The Federal Reserve continued snapping up corporate bonds to help keep credit markets functioning, with the central bank disclosing on Friday that it had added more than $1.3 billion in bonds from individual companies as of June 30.
The central bank has been helping to support the secondary corporate bond market — the one for already-issued debt — by buying Exchange Traded Funds, which track a broad basket of bonds but trade like stocks, as well as individual bonds. It announced last month that it was beginning to shift its purchases to an index of corporate debt of its own design.
That index is meant to reflect the available universe of bonds that fit the program’s restrictions, with limits for individual issuers. According to its most recent disclosure, the Fed invested in bonds from companies including Apple, AT&T, Bayer, Berkshire Hathaway Energy, Ford Motor Co. and Verizon.
The Fed’s program is authorized to buy as much as $250 billion in already-issued bonds. Another program has been created to buy up to $500 billion of newly-issued bonds but the facility had not recorded any purchases at the end of June.
As of June 30, the Fed said it had $9.4 billion in total outstanding loans under its secondary market corporate credit facility. — Deborah Solomon
Now that Independence Day is behind us, tax day is fast approaching.
Because of the coronavirus pandemic, the Treasury Department postponed the traditional April 15 federal tax filing deadline until July 15. And this time, there’s no wiggle room. Last month, the Internal Revenue Service announced that there would not be another blanket filing delay.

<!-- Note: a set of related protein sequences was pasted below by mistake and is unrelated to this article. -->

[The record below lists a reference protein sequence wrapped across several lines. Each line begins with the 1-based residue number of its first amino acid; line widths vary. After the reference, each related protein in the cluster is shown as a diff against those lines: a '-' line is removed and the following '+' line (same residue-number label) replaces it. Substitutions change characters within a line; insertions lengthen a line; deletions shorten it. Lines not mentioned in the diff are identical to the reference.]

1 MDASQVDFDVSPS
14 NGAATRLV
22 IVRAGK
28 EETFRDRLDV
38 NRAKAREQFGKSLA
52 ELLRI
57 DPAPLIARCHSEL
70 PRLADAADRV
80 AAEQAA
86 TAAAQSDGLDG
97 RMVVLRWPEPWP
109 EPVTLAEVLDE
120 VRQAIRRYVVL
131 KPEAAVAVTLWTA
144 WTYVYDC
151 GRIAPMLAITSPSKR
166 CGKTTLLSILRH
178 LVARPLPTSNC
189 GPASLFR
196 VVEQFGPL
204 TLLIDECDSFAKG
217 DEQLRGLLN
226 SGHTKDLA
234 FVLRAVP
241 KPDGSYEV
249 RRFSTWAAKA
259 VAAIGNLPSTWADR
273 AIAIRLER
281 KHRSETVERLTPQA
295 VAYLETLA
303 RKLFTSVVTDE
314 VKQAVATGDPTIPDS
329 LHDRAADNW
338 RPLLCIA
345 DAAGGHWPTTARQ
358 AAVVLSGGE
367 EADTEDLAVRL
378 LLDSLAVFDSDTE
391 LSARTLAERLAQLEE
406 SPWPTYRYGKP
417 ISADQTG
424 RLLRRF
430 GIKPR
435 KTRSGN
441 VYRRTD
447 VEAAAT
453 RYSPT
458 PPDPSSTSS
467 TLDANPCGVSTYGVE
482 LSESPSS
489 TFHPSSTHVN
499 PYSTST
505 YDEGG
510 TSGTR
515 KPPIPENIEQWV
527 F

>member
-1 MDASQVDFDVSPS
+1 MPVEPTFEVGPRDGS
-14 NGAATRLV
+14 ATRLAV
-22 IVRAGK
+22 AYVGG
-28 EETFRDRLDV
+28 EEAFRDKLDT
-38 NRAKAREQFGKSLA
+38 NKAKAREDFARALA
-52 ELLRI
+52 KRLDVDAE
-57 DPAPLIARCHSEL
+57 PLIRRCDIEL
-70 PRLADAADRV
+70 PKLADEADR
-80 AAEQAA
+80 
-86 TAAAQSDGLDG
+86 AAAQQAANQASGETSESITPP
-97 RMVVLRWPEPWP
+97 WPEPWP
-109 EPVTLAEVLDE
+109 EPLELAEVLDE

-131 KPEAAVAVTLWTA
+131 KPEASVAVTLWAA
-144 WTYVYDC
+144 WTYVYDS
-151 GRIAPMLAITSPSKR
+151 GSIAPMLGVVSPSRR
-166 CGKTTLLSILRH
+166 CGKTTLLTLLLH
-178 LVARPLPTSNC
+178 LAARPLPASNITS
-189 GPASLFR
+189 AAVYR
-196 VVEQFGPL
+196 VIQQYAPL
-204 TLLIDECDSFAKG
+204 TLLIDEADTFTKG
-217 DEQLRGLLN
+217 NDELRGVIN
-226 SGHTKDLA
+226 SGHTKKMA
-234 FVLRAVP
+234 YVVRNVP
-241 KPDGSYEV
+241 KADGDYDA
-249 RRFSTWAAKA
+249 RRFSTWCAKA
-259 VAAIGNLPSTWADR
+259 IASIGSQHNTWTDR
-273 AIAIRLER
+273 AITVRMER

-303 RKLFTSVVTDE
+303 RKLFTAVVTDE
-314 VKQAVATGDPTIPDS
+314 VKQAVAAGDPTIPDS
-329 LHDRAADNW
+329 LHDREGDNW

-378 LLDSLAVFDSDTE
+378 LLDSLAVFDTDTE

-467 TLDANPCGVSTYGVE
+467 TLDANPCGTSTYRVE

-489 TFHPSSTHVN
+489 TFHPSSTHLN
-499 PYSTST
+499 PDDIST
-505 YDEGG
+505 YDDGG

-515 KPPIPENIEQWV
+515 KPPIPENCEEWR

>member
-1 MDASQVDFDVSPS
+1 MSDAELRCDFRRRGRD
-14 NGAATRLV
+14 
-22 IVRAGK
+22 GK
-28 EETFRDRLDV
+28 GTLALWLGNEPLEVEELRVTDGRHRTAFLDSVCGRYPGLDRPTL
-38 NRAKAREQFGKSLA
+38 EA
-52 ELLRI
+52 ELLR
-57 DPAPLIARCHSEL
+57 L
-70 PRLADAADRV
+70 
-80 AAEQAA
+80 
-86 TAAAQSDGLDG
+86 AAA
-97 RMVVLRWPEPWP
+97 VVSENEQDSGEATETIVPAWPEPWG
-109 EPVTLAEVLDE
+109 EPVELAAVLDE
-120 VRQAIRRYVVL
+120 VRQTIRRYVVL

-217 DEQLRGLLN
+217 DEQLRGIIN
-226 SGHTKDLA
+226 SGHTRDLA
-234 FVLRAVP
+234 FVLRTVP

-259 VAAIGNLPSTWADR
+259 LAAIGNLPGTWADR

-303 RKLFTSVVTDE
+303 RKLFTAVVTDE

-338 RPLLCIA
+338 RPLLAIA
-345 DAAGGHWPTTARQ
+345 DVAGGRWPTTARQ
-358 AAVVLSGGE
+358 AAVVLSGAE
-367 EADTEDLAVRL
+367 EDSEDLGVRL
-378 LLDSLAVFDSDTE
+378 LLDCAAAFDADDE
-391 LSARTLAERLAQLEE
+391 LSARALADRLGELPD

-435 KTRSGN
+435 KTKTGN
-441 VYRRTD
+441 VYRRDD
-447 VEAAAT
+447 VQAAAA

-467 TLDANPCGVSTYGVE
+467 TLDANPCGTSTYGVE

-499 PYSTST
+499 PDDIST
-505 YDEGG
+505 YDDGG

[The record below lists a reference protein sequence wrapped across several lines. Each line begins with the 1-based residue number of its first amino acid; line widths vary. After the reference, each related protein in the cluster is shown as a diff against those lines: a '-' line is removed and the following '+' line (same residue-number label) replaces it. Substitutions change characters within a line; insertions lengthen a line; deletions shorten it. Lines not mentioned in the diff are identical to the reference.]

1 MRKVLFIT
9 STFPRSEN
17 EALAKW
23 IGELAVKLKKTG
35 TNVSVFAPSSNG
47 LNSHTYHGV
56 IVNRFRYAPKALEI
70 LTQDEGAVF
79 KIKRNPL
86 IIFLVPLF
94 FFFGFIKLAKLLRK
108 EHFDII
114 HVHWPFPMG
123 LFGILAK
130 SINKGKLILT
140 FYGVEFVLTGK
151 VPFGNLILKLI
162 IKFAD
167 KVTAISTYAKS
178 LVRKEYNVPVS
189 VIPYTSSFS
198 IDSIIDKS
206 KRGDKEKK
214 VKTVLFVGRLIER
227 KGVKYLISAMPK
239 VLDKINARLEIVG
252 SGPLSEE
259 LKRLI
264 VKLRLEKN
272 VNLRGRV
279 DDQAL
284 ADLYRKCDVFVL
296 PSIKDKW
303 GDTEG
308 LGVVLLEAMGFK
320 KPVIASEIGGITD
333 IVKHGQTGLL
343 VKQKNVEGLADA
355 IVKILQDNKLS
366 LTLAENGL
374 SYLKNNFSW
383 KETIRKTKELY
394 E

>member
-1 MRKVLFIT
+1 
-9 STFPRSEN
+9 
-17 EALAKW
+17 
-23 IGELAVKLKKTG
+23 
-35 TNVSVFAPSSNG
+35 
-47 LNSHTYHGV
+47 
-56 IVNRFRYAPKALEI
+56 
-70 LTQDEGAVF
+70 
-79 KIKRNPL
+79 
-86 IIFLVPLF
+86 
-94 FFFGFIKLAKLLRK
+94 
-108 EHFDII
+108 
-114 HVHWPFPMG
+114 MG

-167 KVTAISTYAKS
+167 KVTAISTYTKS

So if you haven’t filed your return yet — or if you’ve filed but haven’t yet paid the taxes you owe for 2019 — the deadline is Wednesday.
“It’s just like April 15, but in July,” said Cindy Hockenberry, director of tax research and government relations for the National Association of Tax Professionals, a trade group.
About 142 million taxpayers had filed returns as of July 3, according to I.R.S. statistics, but the agency has struggled to process returns because of reduced staffing during the pandemic. The agency had processed about 131 million returns as of July 3 — 10 percent fewer than the same time last year.
And some taxpayers are facing long delays in getting the refunds they’re owed, according to a report from Erin Collins, the new national taxpayer advocate, who represents filers. — Ann Carrns
Just about every area of personal finance has been affected by the coronavirus pandemic. That economic shock reaches all the way to some of the most aspirational purchases on the planet: art, cars, watches and wine.
The mechanism to buy and sell many of these objects — frothy, in-person auctions, with attendees dressed smartly and cocktails readily available — has been rendered untenable since March because of…